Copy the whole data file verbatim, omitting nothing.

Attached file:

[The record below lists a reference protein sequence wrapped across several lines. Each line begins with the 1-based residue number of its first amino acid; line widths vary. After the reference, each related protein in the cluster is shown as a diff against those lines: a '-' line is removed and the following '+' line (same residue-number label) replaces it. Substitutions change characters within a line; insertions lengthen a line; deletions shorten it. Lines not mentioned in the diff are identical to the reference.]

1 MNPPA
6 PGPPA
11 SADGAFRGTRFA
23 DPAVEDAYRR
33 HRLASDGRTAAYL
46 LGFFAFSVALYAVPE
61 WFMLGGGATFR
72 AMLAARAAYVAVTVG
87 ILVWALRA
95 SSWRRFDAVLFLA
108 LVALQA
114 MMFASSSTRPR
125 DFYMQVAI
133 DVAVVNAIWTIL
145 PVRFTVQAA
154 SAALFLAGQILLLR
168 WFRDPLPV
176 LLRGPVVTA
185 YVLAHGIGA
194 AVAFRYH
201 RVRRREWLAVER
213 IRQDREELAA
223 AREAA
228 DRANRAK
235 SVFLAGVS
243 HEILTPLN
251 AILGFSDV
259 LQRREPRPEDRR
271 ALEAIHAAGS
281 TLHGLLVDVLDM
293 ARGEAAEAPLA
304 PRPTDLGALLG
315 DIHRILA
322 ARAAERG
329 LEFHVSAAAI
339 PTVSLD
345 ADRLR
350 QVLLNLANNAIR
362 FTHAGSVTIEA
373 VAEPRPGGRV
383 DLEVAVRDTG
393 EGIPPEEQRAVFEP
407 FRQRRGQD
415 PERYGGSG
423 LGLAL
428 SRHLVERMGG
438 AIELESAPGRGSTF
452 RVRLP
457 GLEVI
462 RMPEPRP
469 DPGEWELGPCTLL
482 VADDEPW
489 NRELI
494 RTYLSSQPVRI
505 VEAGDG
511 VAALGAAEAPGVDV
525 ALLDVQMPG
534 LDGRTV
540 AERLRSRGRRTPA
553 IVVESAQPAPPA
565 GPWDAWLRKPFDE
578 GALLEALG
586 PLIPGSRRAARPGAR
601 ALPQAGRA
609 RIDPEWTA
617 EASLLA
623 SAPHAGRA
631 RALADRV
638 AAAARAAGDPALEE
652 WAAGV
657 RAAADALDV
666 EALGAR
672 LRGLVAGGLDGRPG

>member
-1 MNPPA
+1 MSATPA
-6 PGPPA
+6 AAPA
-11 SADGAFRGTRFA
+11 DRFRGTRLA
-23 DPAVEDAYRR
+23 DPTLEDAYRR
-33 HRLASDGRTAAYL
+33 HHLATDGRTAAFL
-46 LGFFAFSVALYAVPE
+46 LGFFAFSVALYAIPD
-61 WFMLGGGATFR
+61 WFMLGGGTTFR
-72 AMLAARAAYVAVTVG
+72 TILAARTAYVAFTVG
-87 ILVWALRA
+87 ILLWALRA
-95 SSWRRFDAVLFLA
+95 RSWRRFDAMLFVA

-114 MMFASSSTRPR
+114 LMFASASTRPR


[The record below lists a reference protein sequence wrapped across several lines. Each line begins with the 1-based residue number of its first amino acid; line widths vary. After the reference, each related protein in the cluster is shown as a diff against those lines: a '-' line is removed and the following '+' line (same residue-number label) replaces it. Substitutions change characters within a line; insertions lengthen a line; deletions shorten it. Lines not mentioned in the diff are identical to the reference.]

1 MNPPA
6 PGPPA
11 SADGAFRGTRFA
23 DPAVEDAYRR
33 HRLASDGRTAAYL
46 LGFFAFSVALYAVPE
61 WFMLGGGATFR
72 AMLAARAAYVAVTVG
87 ILVWALRA
95 SSWRRFDAVLFLA
108 LVALQA
114 MMFASSSTRPR
125 DFYMQVAI
133 DVAVVNAIWTIL
145 PVRFTVQAA
154 SAALFLAGQILLLR
168 WFRDPLPV
176 LLRGPVVTA
185 YVLAHGIGA
194 AVAFRYH
201 RVRRREWLAVER
213 IRQDREELAA
223 AREAA
228 DRANRAK
235 SVFLAGVS
243 HEILTPLN
251 AILGFSDV
259 LQRREPRPEDRR
271 ALEAIHAAGS
281 TLHGLLVDVLDM
293 ARGEAAEAPLA
304 PRPTDLGALLG
315 DIHRILA
322 ARAAERG
329 LEFHVSAAAI
339 PTVSLD
345 ADRLR
350 QVLLNLANNAIR
362 FTHAGSVTIEA
373 VAEPRPGGRV
383 DLEVAVRDTG
393 EGIPPEEQRAVFEP
407 FRQRRGQD
415 PERYGGSG
423 LGLAL
428 SRHLVERMGG
438 AIELESAPGRGSTF
452 RVRLP
457 GLEVI
462 RMPEPRP
469 DPGEWELGPCTLL
482 VADDEPW
489 NRELI
494 RTYLSSQPVRI
505 VEAGDG
511 VAALGAAEAPGVDV
525 ALLDVQMPG
534 LDGRTV
540 AERLRSRGRRTPA
553 IVVESAQPAPPA
565 GPWDAWLRKPFDE
578 GALLEALG
586 PLIPGSRRAARPGAR
601 ALPQAGRA
609 RIDPEWTA
617 EASLLA
623 SAPHAGRA
631 RALADRV
638 AAAARAAGDPALEE
652 WAAGV
657 RAAADALDV
666 EALGAR
672 LRGLVAGGLDGRPG

>member
-1 MNPPA
+1 MSATPA
-6 PGPPA
+6 AAPA
-11 SADGAFRGTRFA
+11 DRFRGTRLA
-23 DPAVEDAYRR
+23 DPTLEDAYRR
-33 HRLASDGRTAAYL
+33 HHLATDGRTAAFL
-46 LGFFAFSVALYAVPE
+46 LGFFAFSVALYAIPD
-61 WFMLGGGATFR
+61 WFMLGGGTTFR
-72 AMLAARAAYVAVTVG
+72 TILAARTAYVAFTVG
-87 ILVWALRA
+87 ILLWALRA
-95 SSWRRFDAVLFLA
+95 RSWRRFDAMLFVA

-114 MMFASSSTRPR
+114 LMFASASTRPR